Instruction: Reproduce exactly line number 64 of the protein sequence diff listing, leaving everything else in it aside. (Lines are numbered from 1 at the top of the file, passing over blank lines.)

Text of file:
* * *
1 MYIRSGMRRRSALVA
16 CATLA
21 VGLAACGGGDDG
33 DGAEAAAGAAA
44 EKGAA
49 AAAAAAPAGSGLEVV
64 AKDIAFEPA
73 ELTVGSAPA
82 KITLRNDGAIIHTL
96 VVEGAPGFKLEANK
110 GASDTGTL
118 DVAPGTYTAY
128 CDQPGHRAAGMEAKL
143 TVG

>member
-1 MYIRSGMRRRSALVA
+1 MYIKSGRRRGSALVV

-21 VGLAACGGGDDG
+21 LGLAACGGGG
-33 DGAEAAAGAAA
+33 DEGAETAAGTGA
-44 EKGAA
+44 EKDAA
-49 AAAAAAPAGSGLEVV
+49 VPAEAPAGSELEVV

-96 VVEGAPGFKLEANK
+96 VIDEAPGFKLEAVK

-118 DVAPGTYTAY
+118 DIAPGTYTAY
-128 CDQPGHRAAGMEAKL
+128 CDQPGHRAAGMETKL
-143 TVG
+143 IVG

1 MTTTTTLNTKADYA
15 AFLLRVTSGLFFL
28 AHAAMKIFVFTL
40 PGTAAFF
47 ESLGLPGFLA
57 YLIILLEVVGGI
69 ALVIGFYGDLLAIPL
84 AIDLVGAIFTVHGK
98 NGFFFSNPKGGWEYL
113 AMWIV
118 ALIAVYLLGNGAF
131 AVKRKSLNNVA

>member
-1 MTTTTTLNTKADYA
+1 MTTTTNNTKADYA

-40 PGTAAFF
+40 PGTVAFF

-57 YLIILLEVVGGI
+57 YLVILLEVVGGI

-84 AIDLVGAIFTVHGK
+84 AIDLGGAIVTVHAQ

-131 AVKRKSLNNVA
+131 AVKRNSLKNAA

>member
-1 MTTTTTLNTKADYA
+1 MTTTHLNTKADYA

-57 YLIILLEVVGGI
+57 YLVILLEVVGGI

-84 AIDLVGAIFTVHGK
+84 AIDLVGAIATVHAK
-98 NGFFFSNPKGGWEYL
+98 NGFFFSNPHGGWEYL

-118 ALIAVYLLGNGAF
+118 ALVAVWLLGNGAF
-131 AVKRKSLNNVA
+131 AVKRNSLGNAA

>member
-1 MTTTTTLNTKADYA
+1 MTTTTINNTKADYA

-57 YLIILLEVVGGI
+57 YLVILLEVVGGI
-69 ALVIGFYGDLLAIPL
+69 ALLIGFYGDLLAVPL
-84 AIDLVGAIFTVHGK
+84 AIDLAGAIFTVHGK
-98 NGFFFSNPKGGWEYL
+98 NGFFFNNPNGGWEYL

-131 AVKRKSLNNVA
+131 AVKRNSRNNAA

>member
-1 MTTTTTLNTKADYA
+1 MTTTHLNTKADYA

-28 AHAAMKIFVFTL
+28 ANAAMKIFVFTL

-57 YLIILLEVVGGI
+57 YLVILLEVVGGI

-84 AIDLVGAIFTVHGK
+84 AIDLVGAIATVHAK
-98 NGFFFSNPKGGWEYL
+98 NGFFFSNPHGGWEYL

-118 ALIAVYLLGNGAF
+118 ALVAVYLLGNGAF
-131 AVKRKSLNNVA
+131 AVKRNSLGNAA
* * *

-98 NGFFFSNPKGGWEYL